5:45 PM EDT, April 9, 2013
Funny, but when J.J. Redick's name is announced Wednesday night, he'll hear something very different on the road: Cheers.
Not just cheers, but overwhelming applause and adoration.
Forever a basketball villain and routinely booed simply because he once starred and won at snooty Duke, Redick returns to Amway Center, where he is as loved as much as Dwight Howard is despised.
J.J. is back for the first time since the Magic dealt him to the Milwaukee Bucks at the February trade deadline.
"He deserves a standing ovation," Magic point guard Jameer Nelson said.
J.J. certainly does. I expect the faithful to acknowledge his contributions to team and town --- while on their feet.
"Hopefully, a great standing ovation," Nelson said of his former teammate of six-plus seasons. "He gave his heart, soul, blood, sweat, tears and all that all that good stuff to this organization and to the fans. A guy who contributed to a lot of good years here and kind of left a mark as a professional."
Let's face it: Few of these reunions with key Magic alumni have caused patrons to roll out the welcome wagon (Shaq, Penny, T-Mac, Grant Hill).
They all bitterly parted company with the Magic for various reasons.
Only a few weeks ago, fans held a boo-fest and a venting session when Howard rolled into Orlando for the first time since forcing his way to L.A.
Howard wrecked havoc in the Lakers' win, scoring a season-high 39 points.
I'm guessing J.J. could torch the Magic and run around with three fingers in the air after making 3-point shots and he wouldn't be booed. Fans would only lament and be reminded to fire off e-mails of frustration to the Magic's front office.
Redick wasn't a superstar for the Magic or a franchise player or even a starter. He was a cock-sure college star who nearly washed out early in his career. Humbled, he gradually earned playing time and universal respect and love as an underdog.
Fans took the ride with him. Just when it looked as if might become the rare player who spends a lifetime with one team, J.J. was traded at the peak of his progress.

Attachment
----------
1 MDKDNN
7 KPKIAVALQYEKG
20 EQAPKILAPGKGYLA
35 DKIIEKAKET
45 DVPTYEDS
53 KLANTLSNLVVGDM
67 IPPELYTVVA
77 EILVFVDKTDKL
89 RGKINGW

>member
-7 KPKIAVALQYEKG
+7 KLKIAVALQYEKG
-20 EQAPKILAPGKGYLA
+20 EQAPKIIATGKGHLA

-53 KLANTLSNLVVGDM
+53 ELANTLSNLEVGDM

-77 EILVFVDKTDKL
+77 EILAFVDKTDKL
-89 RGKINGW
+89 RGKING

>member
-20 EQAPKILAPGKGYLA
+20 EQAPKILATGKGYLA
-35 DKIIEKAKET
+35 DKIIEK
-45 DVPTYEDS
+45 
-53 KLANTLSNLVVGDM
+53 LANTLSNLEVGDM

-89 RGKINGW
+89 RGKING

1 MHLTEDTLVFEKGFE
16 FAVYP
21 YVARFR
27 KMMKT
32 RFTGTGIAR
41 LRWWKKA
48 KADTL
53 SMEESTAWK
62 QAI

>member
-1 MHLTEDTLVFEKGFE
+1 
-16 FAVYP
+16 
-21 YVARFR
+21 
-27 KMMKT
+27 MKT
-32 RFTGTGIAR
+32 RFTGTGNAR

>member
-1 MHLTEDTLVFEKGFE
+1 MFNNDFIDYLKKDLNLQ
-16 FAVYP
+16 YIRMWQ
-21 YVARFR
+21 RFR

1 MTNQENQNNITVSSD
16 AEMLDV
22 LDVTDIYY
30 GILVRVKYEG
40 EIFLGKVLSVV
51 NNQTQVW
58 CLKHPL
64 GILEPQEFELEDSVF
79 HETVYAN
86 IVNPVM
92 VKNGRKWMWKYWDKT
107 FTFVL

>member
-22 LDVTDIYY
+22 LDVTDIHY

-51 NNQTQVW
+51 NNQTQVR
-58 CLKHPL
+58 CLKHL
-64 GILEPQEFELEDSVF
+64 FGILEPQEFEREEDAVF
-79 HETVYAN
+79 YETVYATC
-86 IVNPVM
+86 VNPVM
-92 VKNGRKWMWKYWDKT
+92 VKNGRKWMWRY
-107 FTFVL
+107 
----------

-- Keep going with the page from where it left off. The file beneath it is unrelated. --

He was due his financial reward, but his timing was off – at least in Orlando. The loss of Howard triggered a massive rebuild. J.J. was the collateral damage, judged by the Magic's new management as expensive and expendable coming off the bench behind Arron Afflalo.
Redick, 28, never wanted to leave, but he knew the situation. He also had to cash in on the last big contract he'll receive.
Magic coach Jacque Vaughn praised J.J. on Tuesday, but added: "I'm a realist at the same time. Part of this business involves trade deadline. Just no way around it. As great as J.J. was for us during games, practice, lockerroom, community… as an organization, we talked about putting a product on floor that's going to be sustainable, and with sustainability comes decision-making."
The Magic better find quality players and people to replace Redick, as well as Ryan Anderson. Then again, any and all veterans are on the block. The club received promising Tobias Harris, 20, in the J.J. deal, and he'll have a spot in Orlando's future.
J.J. still isn't a starter, playing behind Monta Ellis in Milwaukee. Adjusting to a new team, Redick's numbers have dipped a bit across the board as he heads into free agency this summer.
Officially, the Magic will hold their annual Fans Appreciation Night on Monday, when they face the Bulls in their final home game of the season.
Wednesday is J.J. Redick Appreciation Night.
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